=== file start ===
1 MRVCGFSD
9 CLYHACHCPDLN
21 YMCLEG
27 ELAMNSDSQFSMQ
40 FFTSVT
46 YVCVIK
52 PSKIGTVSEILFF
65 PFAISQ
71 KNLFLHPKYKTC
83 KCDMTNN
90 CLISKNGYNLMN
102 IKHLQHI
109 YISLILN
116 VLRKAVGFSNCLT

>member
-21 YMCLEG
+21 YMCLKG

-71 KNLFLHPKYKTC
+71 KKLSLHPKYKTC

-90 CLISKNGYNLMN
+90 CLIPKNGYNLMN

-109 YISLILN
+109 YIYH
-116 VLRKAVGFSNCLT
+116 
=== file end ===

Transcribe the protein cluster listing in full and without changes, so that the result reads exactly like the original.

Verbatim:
1 MRVCGFSD
9 CLYHACHCPDLN
21 YMCLEG
27 ELAMNSDSQFSMQ
40 FFTSVT
46 YVCVIK
52 PSKIGTVSEILFF
65 PFAISQ
71 KNLFLHPKYKTC
83 KCDMTNN
90 CLISKNGYNLMN
102 IKHLQHI
109 YISLILN
116 VLRKAVGFSNCLT

>member
-21 YMCLEG
+21 YMCLKG

-71 KNLFLHPKYKTC
+71 KKLSLHPKYKTC

-90 CLISKNGYNLMN
+90 CLIPKNGYNLMN

-109 YISLILN
+109 YIYH
-116 VLRKAVGFSNCLT
+116 